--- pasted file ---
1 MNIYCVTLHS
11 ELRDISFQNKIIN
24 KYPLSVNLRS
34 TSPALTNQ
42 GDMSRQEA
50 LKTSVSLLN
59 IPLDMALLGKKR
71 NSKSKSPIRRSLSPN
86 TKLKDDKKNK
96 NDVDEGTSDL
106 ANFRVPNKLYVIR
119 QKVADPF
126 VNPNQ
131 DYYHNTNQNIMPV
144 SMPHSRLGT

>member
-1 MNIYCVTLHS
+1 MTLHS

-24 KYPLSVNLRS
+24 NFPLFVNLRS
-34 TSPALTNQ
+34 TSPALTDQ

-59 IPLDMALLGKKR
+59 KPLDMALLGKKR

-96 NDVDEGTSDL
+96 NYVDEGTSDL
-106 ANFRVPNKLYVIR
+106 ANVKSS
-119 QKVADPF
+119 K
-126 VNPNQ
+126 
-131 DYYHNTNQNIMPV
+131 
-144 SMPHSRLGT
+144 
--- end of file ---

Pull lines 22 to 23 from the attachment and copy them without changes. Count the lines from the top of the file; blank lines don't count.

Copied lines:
+34 TSPALTDQ

-59 IPLDMALLGKKR